Please login first
The Capital of Communism: Critical Evaluations of Peer Production's Strategic Alliance With the Capital
1  Uppsala University


A commonist or communist internet and society require a multitude of different kinds of struggles. This contribution to the debate develops on the strategic alliances of peer production with capital, mainly the use of externally paid wage labour as a way to out-compete, in the long run, capitalism, rather than focusing on classical forms of class struggle. Empirical examples will be taken from a study of Swedish language version of Wikipedia.

Capitalist controlled platforms using crowdsourcing of so called user generated content or data mining of the activities exploit the voluntarily engaged users to get a slice of the value production, theirs or the society’s depending on theoretical perspective. The process depends either on some kind of capture of unpaid value production or a kind of appropriation of redistributed value from other value producing sectors (which theoretically goes back to Marx thought of the equilibrium of the general profit ratio in society, money or investment flow to the crowdsourcing projects with low expenditure of variable capital and these projects get rewarded by un-proportionate profit relative the small amount of wage labour directly connected to them; the added value mostly being a kind of rent).

Peer controlled platforms’ strategic alliances with capital, in the form of donations of money or abstract labour to the project, are different. Looking at it from a traditional critical point of view it could, as above, either be regarded as exploitation of unpaid abstract labour when a state institution or a company like IBM uses Wikipedians or free software programmers to develop their services or production, or as a new form of exploitation of their own wage labour with the help of voluntary engaged work, understood as concrete labour in the Marxian sense, by the peer producers. The differences here, once again, being if you stress the exploitation of the voluntary peers or the already hired labour force by the capitalist when it comes to value production (or a combination of both); or if you see the exploitation of unpaid work as a source of rent rather than value production. Both perspectives have been proposed within autonomist Marxism and by other Marxists.

Yet, it is also possible to stress the emancipatory potentials of these alliances from the peer production’s viewpoint. Instead of different interpretations of communism of capital, as post-Fordist capitalism has been called by Paolo Virno, it is possible to talk of a capital of communism, but the perspective brings some apparent paradoxes to the radical analysis. Counter-production is stressed before counter-politics mediated by the content. In the case of Wikipedia the policy of neutral point of view is one of the biggest obstacles for company control and power. The policy is therefore a main disciplining tool within the peer community’s strategic alliance-work with a capital that wants more of subjective interactivity on the digital platforms for the construction of their customer relations. The policy of neutral point of view results in practice in a liberal point of view, which is even admitted by some wikipedians in the core of the project. But this liberal view comes with a twist and makes the peer project Wikipedia more competitive within a broader range of people than a progressive and radical encyclopaedia would have. To sum up: maybe peer production as a practice is more subversive than critical theory in today’s capitalism, but that does not mean that critical theory is without a mission.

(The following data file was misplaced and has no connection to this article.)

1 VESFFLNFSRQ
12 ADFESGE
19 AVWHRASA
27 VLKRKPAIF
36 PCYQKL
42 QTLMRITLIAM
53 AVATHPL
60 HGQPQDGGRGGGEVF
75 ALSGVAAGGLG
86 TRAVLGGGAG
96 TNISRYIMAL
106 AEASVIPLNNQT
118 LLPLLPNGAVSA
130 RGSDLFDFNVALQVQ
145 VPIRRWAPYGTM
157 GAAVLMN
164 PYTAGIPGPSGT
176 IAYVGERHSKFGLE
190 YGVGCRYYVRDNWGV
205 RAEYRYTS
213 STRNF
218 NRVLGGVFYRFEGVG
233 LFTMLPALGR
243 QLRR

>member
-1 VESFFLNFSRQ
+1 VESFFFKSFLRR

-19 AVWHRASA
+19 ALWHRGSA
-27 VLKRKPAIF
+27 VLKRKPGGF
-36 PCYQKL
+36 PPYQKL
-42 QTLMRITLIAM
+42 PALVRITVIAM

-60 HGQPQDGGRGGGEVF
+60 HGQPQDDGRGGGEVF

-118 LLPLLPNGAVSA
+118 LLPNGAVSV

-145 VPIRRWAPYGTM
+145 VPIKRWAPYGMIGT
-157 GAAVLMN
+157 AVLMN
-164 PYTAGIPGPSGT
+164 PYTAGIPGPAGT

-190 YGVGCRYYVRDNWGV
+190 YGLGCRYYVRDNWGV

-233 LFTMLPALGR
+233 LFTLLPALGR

Critical theory is needed to supervise and guide the strategic work on the alliances with capital. Not all kinds of cooperation strengthen the peer production. How does Google’s presentation of central parts of Wikipedia articles, within their corporate search engines’ interface, affect the encyclopaedia? How does the increasing use of wage labour within the Wikimedia Foundation, as well as increasing sums of money from fundraising, affect the processes of peer producing? How does the increasing number of co-operations with institutional actors within the GLAM-sector (Galleries, Libraries, Archives and Museums) affect the peer production with its division of the community into an A- and B-team of participants? And where should a line be drawn up against companies contributions to “their” articles (knowing that company-related articles are suffering from bad quality and a lack of voluntary engagement in Wikipedia)? Is there realistic to organize courses, conferences and contests in editing for companies (as a way of controlling them)? And how should the peer producing community and its foundation react in relation to PR-consultant firms like Wiki-PR that helps firms to edit “their” articles? All these questions are questions for a new and revitalized critical theory to address. Some tentative answers from the study of the community behind the Swedish language version and its WMF-Sweden local organization, suggest that it comes down to finely tuned calibrations of the co-operation with the enemy, if these should result in the capital of communism rather than the communism of capital.

Keywords: Peer Production, Wikipedia, Capitalism, Communism, Liberalism, Critical Theory,